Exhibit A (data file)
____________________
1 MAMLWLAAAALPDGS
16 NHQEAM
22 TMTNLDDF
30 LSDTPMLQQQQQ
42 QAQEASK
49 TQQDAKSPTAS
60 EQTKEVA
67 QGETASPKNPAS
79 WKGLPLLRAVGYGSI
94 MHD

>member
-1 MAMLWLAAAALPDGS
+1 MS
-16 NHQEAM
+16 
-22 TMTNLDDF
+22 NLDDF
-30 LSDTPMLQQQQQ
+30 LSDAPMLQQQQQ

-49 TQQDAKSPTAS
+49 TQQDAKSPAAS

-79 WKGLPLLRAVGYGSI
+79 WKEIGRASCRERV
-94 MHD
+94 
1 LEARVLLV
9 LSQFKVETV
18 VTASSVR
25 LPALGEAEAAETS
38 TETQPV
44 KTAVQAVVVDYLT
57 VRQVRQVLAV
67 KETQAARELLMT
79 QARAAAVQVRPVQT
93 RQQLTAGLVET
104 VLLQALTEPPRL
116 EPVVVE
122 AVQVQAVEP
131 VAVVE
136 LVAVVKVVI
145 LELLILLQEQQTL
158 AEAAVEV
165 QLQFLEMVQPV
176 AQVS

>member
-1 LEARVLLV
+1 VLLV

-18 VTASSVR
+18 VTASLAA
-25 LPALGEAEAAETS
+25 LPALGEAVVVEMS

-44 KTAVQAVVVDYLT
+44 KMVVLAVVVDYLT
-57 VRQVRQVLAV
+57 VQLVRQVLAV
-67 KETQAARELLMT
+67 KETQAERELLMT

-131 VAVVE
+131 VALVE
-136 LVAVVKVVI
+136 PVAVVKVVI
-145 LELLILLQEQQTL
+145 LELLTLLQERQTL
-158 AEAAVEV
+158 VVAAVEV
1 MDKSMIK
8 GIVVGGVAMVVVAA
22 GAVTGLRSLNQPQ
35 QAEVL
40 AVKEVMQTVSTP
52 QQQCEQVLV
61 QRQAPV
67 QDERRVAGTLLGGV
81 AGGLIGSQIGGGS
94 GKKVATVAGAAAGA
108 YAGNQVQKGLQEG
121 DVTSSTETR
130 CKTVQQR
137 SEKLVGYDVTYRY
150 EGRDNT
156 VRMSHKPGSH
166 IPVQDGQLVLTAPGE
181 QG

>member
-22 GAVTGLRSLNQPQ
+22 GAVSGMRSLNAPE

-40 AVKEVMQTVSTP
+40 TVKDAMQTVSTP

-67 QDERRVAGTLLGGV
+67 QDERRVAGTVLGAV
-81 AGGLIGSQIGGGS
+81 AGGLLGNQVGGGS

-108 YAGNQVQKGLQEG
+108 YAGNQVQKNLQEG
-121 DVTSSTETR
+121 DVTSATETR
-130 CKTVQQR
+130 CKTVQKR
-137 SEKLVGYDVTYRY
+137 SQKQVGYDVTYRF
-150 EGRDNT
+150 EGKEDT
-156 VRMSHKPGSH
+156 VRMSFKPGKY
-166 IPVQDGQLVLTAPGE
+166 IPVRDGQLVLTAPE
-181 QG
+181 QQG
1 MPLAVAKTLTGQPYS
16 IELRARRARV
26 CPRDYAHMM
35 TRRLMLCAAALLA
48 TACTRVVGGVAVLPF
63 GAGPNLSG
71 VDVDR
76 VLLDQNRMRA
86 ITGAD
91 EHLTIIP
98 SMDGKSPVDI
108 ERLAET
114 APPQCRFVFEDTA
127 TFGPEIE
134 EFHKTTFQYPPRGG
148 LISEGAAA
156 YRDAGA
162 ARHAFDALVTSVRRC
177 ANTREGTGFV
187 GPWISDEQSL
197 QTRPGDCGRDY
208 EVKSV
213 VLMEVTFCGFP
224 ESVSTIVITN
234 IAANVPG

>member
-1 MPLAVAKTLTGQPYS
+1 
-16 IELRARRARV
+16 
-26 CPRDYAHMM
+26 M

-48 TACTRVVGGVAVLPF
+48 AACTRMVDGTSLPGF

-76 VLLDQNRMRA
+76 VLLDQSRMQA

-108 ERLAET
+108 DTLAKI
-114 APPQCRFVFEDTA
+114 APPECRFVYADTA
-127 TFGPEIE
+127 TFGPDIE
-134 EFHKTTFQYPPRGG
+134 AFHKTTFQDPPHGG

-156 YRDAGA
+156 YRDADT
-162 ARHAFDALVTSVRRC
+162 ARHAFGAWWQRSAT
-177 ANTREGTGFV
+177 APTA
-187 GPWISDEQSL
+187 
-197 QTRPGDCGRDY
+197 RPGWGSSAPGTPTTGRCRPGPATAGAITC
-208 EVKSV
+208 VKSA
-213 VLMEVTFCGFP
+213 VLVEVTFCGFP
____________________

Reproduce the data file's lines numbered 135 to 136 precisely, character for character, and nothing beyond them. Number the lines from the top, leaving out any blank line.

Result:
-1 MPLAVAKTLTGQPYS
+1 